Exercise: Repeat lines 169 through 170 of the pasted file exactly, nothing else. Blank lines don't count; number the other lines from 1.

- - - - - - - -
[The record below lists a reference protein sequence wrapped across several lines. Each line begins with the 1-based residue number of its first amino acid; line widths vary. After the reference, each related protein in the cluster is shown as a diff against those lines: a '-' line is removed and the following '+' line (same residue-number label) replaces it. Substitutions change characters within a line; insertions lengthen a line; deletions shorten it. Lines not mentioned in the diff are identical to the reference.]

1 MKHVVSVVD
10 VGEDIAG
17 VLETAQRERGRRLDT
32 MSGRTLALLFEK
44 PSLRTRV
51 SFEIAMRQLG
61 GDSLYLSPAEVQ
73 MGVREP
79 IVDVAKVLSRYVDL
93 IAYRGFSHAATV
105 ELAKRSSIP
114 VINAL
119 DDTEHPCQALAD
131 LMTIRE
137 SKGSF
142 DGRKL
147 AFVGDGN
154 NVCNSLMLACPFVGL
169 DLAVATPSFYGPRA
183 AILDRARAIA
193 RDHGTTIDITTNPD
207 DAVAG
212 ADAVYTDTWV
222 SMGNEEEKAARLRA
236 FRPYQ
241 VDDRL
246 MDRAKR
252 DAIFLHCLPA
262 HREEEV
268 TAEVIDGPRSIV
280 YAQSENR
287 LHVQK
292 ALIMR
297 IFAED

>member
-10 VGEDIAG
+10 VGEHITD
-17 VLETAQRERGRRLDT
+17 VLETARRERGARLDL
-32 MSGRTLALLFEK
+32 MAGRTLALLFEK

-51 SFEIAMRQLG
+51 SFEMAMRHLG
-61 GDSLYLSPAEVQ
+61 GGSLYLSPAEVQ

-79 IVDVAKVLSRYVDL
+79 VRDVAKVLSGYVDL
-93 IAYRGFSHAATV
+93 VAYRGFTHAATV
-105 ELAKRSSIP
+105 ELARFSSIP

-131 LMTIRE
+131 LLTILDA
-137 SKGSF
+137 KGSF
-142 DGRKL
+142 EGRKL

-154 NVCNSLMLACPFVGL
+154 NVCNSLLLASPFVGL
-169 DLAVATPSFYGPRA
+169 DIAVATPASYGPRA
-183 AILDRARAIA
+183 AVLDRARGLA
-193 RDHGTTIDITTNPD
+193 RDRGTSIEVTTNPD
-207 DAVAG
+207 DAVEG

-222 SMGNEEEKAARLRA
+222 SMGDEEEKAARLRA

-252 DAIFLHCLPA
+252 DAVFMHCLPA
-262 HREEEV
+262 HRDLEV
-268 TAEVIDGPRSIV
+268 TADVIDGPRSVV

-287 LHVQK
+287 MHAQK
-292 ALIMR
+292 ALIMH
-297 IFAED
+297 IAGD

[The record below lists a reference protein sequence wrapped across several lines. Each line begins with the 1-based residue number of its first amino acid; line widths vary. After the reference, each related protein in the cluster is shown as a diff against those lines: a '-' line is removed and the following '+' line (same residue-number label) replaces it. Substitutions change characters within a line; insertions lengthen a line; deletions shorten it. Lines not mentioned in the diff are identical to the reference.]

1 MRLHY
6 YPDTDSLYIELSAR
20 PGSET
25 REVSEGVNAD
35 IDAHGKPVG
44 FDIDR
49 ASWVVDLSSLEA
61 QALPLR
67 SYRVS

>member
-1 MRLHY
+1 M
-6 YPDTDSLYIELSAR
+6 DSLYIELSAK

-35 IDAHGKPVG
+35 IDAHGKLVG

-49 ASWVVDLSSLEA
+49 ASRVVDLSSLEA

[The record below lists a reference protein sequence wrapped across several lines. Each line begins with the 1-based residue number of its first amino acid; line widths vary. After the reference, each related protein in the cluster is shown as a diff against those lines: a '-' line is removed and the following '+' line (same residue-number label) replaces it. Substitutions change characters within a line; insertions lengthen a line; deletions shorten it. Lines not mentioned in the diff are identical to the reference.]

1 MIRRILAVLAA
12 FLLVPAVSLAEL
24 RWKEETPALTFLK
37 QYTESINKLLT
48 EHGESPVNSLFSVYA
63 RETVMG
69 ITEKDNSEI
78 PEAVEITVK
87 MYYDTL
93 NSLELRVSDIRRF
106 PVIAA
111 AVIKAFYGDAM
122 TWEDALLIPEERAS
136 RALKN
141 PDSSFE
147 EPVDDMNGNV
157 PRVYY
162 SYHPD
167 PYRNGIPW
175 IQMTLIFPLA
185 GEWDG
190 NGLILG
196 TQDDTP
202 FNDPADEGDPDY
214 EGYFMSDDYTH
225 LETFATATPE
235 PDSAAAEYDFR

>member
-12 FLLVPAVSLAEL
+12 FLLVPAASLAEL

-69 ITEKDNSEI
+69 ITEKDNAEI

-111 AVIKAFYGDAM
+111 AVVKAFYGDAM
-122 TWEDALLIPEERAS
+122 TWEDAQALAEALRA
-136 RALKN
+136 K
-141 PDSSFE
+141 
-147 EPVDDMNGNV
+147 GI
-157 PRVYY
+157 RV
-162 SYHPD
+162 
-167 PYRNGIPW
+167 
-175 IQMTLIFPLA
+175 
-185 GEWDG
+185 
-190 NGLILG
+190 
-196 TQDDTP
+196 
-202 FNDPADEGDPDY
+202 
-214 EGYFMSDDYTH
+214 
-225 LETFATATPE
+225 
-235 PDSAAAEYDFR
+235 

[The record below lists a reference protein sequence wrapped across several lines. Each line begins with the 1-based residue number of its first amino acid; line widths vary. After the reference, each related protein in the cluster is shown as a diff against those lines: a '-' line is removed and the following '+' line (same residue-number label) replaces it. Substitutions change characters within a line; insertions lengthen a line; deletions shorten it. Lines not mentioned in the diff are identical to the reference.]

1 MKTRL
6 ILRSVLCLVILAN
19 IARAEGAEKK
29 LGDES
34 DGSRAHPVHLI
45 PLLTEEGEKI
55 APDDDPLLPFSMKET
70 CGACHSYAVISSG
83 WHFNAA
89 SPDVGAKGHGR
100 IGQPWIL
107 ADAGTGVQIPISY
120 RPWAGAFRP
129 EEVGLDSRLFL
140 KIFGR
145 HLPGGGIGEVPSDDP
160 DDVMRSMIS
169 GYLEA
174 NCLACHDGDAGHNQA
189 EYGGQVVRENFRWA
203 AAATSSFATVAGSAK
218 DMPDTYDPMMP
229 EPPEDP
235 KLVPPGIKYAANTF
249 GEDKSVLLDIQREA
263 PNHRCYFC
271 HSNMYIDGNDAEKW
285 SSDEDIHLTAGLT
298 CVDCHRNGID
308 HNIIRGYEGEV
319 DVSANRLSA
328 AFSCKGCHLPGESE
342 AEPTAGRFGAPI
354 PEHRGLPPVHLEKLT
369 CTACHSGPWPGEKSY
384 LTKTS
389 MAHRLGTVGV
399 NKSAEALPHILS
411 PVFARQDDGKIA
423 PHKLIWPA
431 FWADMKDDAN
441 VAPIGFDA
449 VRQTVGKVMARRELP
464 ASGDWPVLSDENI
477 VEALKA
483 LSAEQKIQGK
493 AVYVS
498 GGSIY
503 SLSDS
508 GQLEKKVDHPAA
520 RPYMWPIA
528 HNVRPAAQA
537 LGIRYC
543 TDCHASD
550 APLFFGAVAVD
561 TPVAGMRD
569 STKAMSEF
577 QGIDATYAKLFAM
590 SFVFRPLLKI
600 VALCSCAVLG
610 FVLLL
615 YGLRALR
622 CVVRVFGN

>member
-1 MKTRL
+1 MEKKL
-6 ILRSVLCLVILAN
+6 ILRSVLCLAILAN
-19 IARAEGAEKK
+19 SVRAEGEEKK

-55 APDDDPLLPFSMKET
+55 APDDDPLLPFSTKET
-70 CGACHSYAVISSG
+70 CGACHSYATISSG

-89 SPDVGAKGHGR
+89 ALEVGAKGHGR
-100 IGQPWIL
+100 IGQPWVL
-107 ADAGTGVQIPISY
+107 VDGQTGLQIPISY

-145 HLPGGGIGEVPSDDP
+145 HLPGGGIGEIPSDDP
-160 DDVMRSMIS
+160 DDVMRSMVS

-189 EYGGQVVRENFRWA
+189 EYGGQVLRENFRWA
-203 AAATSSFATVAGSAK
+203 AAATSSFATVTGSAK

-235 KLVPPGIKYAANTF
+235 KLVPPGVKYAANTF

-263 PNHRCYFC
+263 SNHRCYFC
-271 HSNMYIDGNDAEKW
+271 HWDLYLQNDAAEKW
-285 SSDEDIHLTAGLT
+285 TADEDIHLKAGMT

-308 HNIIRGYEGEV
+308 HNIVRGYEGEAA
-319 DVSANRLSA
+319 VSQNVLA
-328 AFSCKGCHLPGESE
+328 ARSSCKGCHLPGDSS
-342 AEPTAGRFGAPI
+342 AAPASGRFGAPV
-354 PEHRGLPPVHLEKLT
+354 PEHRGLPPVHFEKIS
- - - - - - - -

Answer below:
6 ILRSVLCLVILAN
19 IARAEGAEKK